This week we’ve got a few new and interesting core updates in progress, though none quite ready to release just yet. So rather than releasing version 3.0.154 today, I thought we'd instead take a brief look at what’s coming over the next few weeks…
Expanded file and image field properties
ProcessWire’s file and image fields consider the files they store to be the source of properties like width, height, file size (bytes) and such. Meaning, this information is not stored in the database and is instead obtained directly from the files on the file system. That makes it quite efficient in that there’s no overlap or redundancy in duplicating information.
While this setup is efficient, there are also some drawbacks. This information obtained from the files can’t be easily searched the way everything else in ProcessWire is. For instance, we can’t currently do things like find all pages that have an image at least 1000 pixels wide and 600 pixels tall (or some other dimensions you choose). Nor can we tell which images are portrait or landscape (or some aspect ratio) without loading the page and accessing the images. When it comes to storage, we can’t move our assets to some other file storage system (like S3) since PW needs direct file system access to the files in order to know anything about their size or dimension.
Given all of this, I’ve been working on improving our file and image fields so that properties like file size, dimensions, aspect ratio and variations become properties of the file fields that are stored in the database. That way the information can be searched with the page finder, and it can be accessed and queried without needing to hit the file system. Not only does this have search and performance benefits, but it also means it’ll open the door to supporting more asset storage options.
This is a capability that will be rolled out in parts because it’s not something that can be just turned on and off. In order to store the information in the first place, it needs to load all those pages and access all their files. It might be something that takes some time to do on an existing large site. So what I’m looking to do in the short term is just have PW start to maintain and store the information as files are uploaded and/or pages are saved, ensuring its presence for future projects. Of course, we’ll also come up with a way to pre-populate the info for existing sites too.
Following these file and image field improvements, I’m also looking to provide API methods dedicated to searching files/images independently of pages. So if you wanted to find one (or many) images matching some criteria, you could do so, and it would find and return them regardless of what page they were found on (while still adhering to access control of course).
New PageFamily API and class
ProcessWire’s rules for family relations between pages are currently not in any single defined location and I’ve been looking to give them a more formal and central API. This encompasses logic like identifying what parent and child types are allowed for any given page, where pages are allowed to be placed, and how many, and so on.
Currently the logic is kind of split between access control, template, page adding and saving methods/processes, with logic directly where it’s needed. This works fine, but as new needs arise, I’ve been wanting to bring these under a central location to avoid potential redundancy in logic. Much of it is currently being built out in a new PageFamily class. It is used by Page objects as a helper in the same way the existing PageTraversal and PageComparison classes are. I’ll cover more on this once it’s ready to commit to the core.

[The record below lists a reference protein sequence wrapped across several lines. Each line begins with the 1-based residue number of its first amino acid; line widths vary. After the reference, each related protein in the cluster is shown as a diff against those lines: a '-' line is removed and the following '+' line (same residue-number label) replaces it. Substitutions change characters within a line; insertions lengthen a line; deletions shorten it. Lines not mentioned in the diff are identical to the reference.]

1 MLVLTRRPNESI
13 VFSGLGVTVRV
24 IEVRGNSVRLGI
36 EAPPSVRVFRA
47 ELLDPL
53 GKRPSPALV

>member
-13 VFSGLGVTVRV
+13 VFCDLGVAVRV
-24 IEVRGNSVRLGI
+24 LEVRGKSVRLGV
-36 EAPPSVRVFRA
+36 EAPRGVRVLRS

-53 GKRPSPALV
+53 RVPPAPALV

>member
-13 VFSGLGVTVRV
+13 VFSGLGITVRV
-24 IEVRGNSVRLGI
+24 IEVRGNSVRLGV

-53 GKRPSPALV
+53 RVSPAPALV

New ProCache version with built-in crawler
Another thing I’ve been working on here is a new version of ProCache. It’s a major overhaul and refactoring of the module which finally drops support for PW 2.x versions and now takes advantage of being fully PW 3.x native.
One of the major new features in this version is a built-in web crawler that can crawl all the pages in your site, or just those matching some criteria that you specify. The main purpose of the crawler is so that you can now have the option of priming the cache with the crawler rather than with live traffic.
The crawler is also useful for other things too. For instance, I’m currently developing an existing site with a new design where all the image sizes of changed. Because there are a lot of images, and we need to generate multiple size variations (plus WebP versions of each), the first render can take literal minutes in some cases. So I let a crawler run overnight to take care of pre-rending all those image sizes and variations on the development site so that live traffic never has to wait.
The ProCache crawler is unique in that it’s a PW-specific crawler and knows about how PW handles multi-language, pagination and URL segments. It gets URLs to crawl directly from the database, so is not dependent upon link structure in the markup (though it is able to read it as well). It can also focus in on specific groups of pages, such as all pages using a particular template, or literally anything you can specify with a $pages->find() selector. The ProCache crawler can be used from the ProCache admin (via a special console window like the one in ListerPro), but it can also be used from the API, like in a shell script triggered from a cron job.
If all continues well with development and testing, this new version of ProCache should hopefully be ready by the end of the month.
Thanks for reading, and stay tuned for more details on all of these things as they are completed. So consider this just a brief introduction to some work in progress. I hope you all have a good weekend and be well. Enjoy reading the ProcessWire Weekly for the latest ProcessWire news and updates, and subscribe to the weekly newsletter.